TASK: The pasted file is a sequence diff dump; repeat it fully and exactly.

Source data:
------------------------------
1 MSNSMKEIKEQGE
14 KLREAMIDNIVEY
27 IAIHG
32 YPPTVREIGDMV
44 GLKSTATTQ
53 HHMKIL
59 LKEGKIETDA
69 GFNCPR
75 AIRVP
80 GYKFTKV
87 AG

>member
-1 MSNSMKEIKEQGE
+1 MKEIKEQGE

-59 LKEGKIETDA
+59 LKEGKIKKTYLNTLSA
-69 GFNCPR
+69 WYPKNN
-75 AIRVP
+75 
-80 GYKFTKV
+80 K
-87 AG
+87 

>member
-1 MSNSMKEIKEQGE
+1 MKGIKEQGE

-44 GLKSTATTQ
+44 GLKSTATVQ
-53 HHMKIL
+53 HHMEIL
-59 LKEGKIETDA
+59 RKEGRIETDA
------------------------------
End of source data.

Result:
1 MSNSMKEIKEQGE
14 KLREAMIDNIVEY
27 IAIHG
32 YPPTVREIGDMV
44 GLKSTATTQ
53 HHMKIL
59 LKEGKIETDA
69 GFNCPR
75 AIRVP
80 GYKFTKV
87 AG

>member
-1 MSNSMKEIKEQGE
+1 MKEIKEQGE

-59 LKEGKIETDA
+59 LKEGKIKKTYLNTLSA
-69 GFNCPR
+69 WYPKNN
-75 AIRVP
+75 
-80 GYKFTKV
+80 K
-87 AG
+87 

>member
-1 MSNSMKEIKEQGE
+1 MKGIKEQGE

-44 GLKSTATTQ
+44 GLKSTATVQ
-53 HHMKIL
+53 HHMEIL
-59 LKEGKIETDA
+59 RKEGRIETDA